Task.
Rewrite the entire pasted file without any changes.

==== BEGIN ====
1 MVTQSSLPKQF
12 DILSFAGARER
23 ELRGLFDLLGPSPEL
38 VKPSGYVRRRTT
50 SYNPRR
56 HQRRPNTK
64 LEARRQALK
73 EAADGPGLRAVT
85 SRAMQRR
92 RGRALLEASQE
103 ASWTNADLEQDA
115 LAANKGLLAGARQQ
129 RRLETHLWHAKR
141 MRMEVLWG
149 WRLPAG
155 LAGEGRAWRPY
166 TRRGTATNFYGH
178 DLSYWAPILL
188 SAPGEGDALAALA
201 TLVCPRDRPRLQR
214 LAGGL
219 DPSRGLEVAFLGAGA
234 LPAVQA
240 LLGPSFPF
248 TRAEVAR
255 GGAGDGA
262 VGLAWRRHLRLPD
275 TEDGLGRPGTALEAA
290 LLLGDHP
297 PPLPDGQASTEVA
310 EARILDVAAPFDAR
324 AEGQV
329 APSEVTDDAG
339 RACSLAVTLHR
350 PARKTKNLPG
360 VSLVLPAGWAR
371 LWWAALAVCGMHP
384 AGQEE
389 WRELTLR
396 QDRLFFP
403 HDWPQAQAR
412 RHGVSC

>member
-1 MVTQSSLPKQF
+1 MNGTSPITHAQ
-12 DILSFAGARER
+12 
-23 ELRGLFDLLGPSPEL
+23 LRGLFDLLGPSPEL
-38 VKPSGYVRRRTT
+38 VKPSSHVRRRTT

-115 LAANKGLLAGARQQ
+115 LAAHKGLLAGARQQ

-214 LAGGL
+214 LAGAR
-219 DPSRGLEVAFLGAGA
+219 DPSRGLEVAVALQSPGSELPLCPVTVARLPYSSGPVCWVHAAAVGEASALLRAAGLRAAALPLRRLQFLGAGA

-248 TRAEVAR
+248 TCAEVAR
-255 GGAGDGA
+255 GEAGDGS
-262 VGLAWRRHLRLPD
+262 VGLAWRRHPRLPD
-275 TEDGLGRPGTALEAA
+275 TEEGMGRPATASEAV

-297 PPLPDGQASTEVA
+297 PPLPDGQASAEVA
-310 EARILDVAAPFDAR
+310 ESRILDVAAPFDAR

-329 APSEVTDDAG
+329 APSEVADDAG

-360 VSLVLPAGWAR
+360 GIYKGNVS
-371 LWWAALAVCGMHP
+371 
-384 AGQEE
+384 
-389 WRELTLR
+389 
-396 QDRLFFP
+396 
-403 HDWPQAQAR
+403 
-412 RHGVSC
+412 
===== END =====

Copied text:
1 MVTQSSLPKQF
12 DILSFAGARER
23 ELRGLFDLLGPSPEL
38 VKPSGYVRRRTT
50 SYNPRR
56 HQRRPNTK
64 LEARRQALK
73 EAADGPGLRAVT
85 SRAMQRR
92 RGRALLEASQE
103 ASWTNADLEQDA
115 LAANKGLLAGARQQ
129 RRLETHLWHAKR
141 MRMEVLWG
149 WRLPAG
155 LAGEGRAWRPY
166 TRRGTATNFYGH
178 DLSYWAPILL
188 SAPGEGDALAALA
201 TLVCPRDRPRLQR
214 LAGGL
219 DPSRGLEVAFLGAGA
234 LPAVQA
240 LLGPSFPF
248 TRAEVAR
255 GGAGDGA
262 VGLAWRRHLRLPD
275 TEDGLGRPGTALEAA
290 LLLGDHP
297 PPLPDGQASTEVA
310 EARILDVAAPFDAR
324 AEGQV
329 APSEVTDDAG
339 RACSLAVTLHR
350 PARKTKNLPG
360 VSLVLPAGWAR
371 LWWAALAVCGMHP
384 AGQEE
389 WRELTLR
396 QDRLFFP
403 HDWPQAQAR
412 RHGVSC

>member
-1 MVTQSSLPKQF
+1 MNGTSPITHAQ
-12 DILSFAGARER
+12 
-23 ELRGLFDLLGPSPEL
+23 LRGLFDLLGPSPEL
-38 VKPSGYVRRRTT
+38 VKPSSHVRRRTT

-115 LAANKGLLAGARQQ
+115 LAAHKGLLAGARQQ

-214 LAGGL
+214 LAGAR
-219 DPSRGLEVAFLGAGA
+219 DPSRGLEVAVALQSPGSELPLCPVTVARLPYSSGPVCWVHAAAVGEASALLRAAGLRAAALPLRRLQFLGAGA

-248 TRAEVAR
+248 TCAEVAR
-255 GGAGDGA
+255 GEAGDGS
-262 VGLAWRRHLRLPD
+262 VGLAWRRHPRLPD
-275 TEDGLGRPGTALEAA
+275 TEEGMGRPATASEAV

-297 PPLPDGQASTEVA
+297 PPLPDGQASAEVA
-310 EARILDVAAPFDAR
+310 ESRILDVAAPFDAR

-329 APSEVTDDAG
+329 APSEVADDAG

-360 VSLVLPAGWAR
+360 GIYKGNVS
-371 LWWAALAVCGMHP
+371 
-384 AGQEE
+384 
-389 WRELTLR
+389 
-396 QDRLFFP
+396 
-403 HDWPQAQAR
+403 
-412 RHGVSC
+412 